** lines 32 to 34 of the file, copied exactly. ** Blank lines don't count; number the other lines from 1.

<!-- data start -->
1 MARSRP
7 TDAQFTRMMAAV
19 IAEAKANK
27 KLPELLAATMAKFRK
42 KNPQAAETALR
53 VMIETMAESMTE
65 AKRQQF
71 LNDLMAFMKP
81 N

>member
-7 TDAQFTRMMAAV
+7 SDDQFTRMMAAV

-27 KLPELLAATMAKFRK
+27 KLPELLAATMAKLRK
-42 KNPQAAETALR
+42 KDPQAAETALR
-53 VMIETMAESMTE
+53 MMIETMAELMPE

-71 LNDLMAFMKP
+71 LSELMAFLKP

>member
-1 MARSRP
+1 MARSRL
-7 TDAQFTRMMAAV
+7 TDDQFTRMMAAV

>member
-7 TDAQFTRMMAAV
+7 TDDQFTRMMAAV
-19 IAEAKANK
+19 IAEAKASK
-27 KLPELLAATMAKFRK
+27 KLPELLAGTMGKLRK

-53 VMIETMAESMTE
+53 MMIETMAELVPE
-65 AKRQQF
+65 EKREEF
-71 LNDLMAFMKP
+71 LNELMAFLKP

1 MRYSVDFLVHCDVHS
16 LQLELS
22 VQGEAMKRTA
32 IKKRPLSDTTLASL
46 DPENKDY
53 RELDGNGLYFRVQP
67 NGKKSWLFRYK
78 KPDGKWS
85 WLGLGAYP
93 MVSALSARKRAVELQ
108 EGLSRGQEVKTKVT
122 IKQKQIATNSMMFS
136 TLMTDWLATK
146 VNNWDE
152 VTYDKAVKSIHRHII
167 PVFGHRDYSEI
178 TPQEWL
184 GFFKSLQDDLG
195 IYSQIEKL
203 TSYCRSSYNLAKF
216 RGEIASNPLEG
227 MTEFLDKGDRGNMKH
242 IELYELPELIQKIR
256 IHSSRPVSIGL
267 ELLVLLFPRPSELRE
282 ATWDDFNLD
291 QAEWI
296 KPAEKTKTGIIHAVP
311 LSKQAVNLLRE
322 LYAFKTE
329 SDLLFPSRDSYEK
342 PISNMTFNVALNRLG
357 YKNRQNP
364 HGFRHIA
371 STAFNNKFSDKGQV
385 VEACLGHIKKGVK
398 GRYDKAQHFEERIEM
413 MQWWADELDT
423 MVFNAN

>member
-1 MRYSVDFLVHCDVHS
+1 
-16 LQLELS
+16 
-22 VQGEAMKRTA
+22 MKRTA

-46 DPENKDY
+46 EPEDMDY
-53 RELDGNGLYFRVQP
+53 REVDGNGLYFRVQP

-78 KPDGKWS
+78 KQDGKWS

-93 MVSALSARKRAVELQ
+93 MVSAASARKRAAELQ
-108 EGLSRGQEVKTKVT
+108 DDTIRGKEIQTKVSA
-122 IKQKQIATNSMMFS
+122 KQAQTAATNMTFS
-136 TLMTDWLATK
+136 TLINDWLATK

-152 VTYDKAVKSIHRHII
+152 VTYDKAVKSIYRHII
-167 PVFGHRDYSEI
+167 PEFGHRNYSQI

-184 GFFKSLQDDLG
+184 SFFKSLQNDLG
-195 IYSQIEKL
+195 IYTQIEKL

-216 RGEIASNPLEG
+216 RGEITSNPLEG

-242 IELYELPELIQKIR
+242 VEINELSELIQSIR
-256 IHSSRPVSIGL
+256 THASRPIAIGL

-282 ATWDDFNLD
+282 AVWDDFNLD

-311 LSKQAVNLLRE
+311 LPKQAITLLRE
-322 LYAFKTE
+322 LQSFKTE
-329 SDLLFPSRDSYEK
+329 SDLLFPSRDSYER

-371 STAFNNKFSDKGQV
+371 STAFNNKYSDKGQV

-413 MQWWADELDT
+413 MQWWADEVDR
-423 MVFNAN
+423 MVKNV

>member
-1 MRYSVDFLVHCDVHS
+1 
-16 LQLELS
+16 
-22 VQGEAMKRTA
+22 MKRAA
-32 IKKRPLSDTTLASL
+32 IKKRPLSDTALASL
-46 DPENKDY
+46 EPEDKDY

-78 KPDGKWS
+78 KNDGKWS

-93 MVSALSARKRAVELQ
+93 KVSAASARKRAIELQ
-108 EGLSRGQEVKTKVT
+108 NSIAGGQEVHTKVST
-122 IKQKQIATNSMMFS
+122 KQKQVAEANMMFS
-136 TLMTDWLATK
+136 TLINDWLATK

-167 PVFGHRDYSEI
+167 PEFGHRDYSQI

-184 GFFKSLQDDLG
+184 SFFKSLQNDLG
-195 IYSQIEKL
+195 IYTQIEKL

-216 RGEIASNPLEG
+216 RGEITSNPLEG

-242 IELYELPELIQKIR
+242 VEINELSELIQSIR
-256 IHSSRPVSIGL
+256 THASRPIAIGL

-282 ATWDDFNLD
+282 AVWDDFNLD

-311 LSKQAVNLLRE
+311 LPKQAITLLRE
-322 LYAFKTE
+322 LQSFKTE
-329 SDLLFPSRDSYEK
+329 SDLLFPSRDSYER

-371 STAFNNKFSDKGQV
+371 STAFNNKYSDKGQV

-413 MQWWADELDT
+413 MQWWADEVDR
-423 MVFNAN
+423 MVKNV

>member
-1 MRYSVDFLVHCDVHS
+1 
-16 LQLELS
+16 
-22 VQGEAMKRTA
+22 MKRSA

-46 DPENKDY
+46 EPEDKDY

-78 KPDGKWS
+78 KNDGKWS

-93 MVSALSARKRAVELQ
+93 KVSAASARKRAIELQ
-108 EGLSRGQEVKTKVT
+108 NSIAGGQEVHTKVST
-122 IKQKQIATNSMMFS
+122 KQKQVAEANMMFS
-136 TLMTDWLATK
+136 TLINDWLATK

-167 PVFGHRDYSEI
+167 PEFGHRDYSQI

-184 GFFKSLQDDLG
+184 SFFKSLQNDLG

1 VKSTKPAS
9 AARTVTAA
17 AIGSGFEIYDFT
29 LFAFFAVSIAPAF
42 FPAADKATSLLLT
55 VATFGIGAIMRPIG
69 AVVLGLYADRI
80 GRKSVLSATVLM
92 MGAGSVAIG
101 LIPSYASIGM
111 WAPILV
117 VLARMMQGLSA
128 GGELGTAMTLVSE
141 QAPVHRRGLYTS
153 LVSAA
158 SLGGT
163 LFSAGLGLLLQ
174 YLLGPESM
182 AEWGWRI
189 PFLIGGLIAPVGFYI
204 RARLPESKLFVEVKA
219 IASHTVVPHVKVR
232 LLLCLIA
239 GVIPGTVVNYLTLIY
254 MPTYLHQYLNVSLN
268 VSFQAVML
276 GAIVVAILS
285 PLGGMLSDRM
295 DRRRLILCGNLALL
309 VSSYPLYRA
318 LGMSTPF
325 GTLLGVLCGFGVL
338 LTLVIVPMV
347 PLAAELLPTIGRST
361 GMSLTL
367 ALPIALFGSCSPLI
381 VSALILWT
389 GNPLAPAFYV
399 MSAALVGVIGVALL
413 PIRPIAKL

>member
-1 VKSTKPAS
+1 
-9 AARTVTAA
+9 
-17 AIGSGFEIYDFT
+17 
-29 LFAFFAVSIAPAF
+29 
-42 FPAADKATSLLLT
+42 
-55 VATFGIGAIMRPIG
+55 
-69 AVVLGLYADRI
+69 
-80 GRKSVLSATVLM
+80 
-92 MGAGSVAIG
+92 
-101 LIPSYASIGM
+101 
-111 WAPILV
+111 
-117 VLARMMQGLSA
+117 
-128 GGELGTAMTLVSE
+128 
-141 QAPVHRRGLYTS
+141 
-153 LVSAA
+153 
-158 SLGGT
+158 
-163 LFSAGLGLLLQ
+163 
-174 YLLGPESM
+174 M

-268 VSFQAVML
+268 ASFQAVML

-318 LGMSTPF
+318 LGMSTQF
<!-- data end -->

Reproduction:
+27 KLPELLAGTMGKLRK

-53 VMIETMAESMTE
+53 MMIETMAELVPE